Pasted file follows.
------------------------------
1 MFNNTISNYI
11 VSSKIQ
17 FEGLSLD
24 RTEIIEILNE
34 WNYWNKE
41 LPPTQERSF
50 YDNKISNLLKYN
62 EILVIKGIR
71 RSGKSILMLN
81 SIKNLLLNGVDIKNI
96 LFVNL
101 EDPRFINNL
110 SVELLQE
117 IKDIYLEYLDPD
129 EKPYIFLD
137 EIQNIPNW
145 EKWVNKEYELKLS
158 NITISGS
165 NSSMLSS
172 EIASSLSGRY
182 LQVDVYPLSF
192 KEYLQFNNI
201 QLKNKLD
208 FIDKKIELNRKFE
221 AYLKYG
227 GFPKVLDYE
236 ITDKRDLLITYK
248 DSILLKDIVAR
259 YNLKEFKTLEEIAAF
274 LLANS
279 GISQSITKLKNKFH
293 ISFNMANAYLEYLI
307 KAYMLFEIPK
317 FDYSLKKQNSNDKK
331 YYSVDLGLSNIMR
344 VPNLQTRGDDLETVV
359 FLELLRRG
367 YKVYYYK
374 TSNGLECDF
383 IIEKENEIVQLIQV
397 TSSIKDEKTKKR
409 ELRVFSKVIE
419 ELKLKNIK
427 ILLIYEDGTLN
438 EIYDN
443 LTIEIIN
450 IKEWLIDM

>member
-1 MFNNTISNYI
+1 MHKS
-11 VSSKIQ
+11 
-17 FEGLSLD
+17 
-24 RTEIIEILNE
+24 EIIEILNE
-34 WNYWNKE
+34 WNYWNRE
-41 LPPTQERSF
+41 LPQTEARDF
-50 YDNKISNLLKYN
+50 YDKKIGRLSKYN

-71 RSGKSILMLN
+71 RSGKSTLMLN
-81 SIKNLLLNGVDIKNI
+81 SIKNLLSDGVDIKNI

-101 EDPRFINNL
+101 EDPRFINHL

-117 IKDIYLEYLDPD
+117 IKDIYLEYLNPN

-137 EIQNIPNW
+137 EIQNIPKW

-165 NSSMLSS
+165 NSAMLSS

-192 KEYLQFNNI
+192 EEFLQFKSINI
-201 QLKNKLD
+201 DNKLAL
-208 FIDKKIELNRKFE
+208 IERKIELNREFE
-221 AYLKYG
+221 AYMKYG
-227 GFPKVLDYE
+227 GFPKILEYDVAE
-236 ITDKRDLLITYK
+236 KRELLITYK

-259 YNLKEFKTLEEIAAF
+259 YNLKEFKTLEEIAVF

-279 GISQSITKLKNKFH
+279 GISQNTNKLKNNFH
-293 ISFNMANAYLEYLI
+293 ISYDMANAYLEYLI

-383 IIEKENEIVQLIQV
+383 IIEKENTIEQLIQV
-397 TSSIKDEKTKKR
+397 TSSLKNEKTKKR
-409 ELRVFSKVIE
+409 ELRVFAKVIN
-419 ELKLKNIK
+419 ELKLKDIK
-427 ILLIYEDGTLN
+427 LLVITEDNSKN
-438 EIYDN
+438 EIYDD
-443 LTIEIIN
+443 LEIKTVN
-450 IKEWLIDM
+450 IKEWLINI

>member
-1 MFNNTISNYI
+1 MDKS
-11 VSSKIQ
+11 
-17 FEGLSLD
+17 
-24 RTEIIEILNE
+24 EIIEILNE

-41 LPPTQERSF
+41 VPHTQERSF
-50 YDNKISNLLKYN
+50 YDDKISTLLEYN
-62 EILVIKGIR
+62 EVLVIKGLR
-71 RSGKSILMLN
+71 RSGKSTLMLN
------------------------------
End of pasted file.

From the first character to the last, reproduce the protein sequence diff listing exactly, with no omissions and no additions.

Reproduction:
1 MFNNTISNYI
11 VSSKIQ
17 FEGLSLD
24 RTEIIEILNE
34 WNYWNKE
41 LPPTQERSF
50 YDNKISNLLKYN
62 EILVIKGIR
71 RSGKSILMLN
81 SIKNLLLNGVDIKNI
96 LFVNL
101 EDPRFINNL
110 SVELLQE
117 IKDIYLEYLDPD
129 EKPYIFLD
137 EIQNIPNW
145 EKWVNKEYELKLS
158 NITISGS
165 NSSMLSS
172 EIASSLSGRY
182 LQVDVYPLSF
192 KEYLQFNNI
201 QLKNKLD
208 FIDKKIELNRKFE
221 AYLKYG
227 GFPKVLDYE
236 ITDKRDLLITYK
248 DSILLKDIVAR
259 YNLKEFKTLEEIAAF
274 LLANS
279 GISQSITKLKNKFH
293 ISFNMANAYLEYLI
307 KAYMLFEIPK
317 FDYSLKKQNSNDKK
331 YYSVDLGLSNIMR
344 VPNLQTRGDDLETVV
359 FLELLRRG
367 YKVYYYK
374 TSNGLECDF
383 IIEKENEIVQLIQV
397 TSSIKDEKTKKR
409 ELRVFSKVIE
419 ELKLKNIK
427 ILLIYEDGTLN
438 EIYDN
443 LTIEIIN
450 IKEWLIDM

>member
-1 MFNNTISNYI
+1 MHKS
-11 VSSKIQ
+11 
-17 FEGLSLD
+17 
-24 RTEIIEILNE
+24 EIIEILNE
-34 WNYWNKE
+34 WNYWNRE
-41 LPPTQERSF
+41 LPQTEARDF
-50 YDNKISNLLKYN
+50 YDKKIGRLSKYN

-71 RSGKSILMLN
+71 RSGKSTLMLN
-81 SIKNLLLNGVDIKNI
+81 SIKNLLSDGVDIKNI

-101 EDPRFINNL
+101 EDPRFINHL

-117 IKDIYLEYLDPD
+117 IKDIYLEYLNPN

-137 EIQNIPNW
+137 EIQNIPKW

-165 NSSMLSS
+165 NSAMLSS

-192 KEYLQFNNI
+192 EEFLQFKSINI
-201 QLKNKLD
+201 DNKLAL
-208 FIDKKIELNRKFE
+208 IERKIELNREFE
-221 AYLKYG
+221 AYMKYG
-227 GFPKVLDYE
+227 GFPKILEYDVAE
-236 ITDKRDLLITYK
+236 KRELLITYK

-259 YNLKEFKTLEEIAAF
+259 YNLKEFKTLEEIAVF

-279 GISQSITKLKNKFH
+279 GISQNTNKLKNNFH
-293 ISFNMANAYLEYLI
+293 ISYDMANAYLEYLI

-383 IIEKENEIVQLIQV
+383 IIEKENTIEQLIQV
-397 TSSIKDEKTKKR
+397 TSSLKNEKTKKR
-409 ELRVFSKVIE
+409 ELRVFAKVIN
-419 ELKLKNIK
+419 ELKLKDIK
-427 ILLIYEDGTLN
+427 LLVITEDNSKN
-438 EIYDN
+438 EIYDD
-443 LTIEIIN
+443 LEIKTVN
-450 IKEWLIDM
+450 IKEWLINI

>member
-1 MFNNTISNYI
+1 MDKS
-11 VSSKIQ
+11 
-17 FEGLSLD
+17 
-24 RTEIIEILNE
+24 EIIEILNE

-41 LPPTQERSF
+41 VPHTQERSF
-50 YDNKISNLLKYN
+50 YDDKISTLLEYN
-62 EILVIKGIR
+62 EVLVIKGLR
-71 RSGKSILMLN
+71 RSGKSTLMLN